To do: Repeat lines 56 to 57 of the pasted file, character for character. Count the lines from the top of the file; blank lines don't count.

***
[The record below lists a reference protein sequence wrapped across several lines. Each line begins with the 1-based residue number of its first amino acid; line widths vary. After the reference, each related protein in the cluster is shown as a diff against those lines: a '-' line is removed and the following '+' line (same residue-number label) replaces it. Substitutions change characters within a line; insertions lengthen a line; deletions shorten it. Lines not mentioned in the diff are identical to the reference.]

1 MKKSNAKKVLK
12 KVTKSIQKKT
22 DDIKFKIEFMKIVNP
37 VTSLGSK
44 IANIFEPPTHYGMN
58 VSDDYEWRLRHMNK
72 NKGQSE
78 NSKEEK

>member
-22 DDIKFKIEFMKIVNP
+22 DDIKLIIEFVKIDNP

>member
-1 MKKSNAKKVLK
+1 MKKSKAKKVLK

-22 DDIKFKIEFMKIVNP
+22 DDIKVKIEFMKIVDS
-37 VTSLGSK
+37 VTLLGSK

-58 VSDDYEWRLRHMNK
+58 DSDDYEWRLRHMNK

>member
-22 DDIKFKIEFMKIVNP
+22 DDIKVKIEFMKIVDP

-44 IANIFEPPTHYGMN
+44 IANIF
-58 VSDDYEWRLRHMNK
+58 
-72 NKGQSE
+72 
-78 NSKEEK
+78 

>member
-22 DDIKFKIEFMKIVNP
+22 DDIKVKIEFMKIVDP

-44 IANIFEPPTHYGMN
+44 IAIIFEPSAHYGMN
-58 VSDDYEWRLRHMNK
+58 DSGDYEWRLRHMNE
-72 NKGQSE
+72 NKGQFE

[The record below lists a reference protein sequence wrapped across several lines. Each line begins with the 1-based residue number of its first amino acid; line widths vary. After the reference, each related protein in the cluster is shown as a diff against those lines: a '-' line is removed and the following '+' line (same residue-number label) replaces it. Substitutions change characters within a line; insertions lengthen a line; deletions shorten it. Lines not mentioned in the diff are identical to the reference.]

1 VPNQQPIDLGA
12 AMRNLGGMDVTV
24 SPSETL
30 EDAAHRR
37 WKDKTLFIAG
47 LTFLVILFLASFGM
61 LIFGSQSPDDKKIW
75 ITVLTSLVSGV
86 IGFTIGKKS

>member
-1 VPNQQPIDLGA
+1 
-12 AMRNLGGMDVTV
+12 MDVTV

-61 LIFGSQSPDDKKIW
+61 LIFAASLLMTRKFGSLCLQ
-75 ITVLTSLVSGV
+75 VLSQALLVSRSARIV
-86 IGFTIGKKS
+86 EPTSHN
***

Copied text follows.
+12 MDVTV

-61 LIFGSQSPDDKKIW